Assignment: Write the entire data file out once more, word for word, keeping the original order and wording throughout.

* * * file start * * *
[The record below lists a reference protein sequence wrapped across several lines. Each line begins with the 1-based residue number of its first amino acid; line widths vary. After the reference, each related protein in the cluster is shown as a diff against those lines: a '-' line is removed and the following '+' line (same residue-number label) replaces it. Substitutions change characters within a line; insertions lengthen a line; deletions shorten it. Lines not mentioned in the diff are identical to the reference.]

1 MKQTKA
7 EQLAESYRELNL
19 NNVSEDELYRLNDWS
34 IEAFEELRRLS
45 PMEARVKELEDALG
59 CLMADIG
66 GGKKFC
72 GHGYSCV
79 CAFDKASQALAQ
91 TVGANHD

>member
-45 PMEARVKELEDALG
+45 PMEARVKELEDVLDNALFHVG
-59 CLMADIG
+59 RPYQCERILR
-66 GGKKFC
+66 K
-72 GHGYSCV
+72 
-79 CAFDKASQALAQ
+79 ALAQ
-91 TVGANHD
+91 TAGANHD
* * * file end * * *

[The record below lists a reference protein sequence wrapped across several lines. Each line begins with the 1-based residue number of its first amino acid; line widths vary. After the reference, each related protein in the cluster is shown as a diff against those lines: a '-' line is removed and the following '+' line (same residue-number label) replaces it. Substitutions change characters within a line; insertions lengthen a line; deletions shorten it. Lines not mentioned in the diff are identical to the reference.]

1 MKQTKA
7 EQLAESYRELNL
19 NNVSEDELYRLNDWS
34 IEAFEELRRLS
45 PMEARVKELEDALG
59 CLMADIG
66 GGKKFC
72 GHGYSCV
79 CAFDKASQALAQ
91 TVGANHD

>member
-45 PMEARVKELEDALG
+45 PMEARVKELEDVLDNALFHVG
-59 CLMADIG
+59 RPYQCERILR
-66 GGKKFC
+66 K
-72 GHGYSCV
+72 
-79 CAFDKASQALAQ
+79 ALAQ
-91 TVGANHD
+91 TAGANHD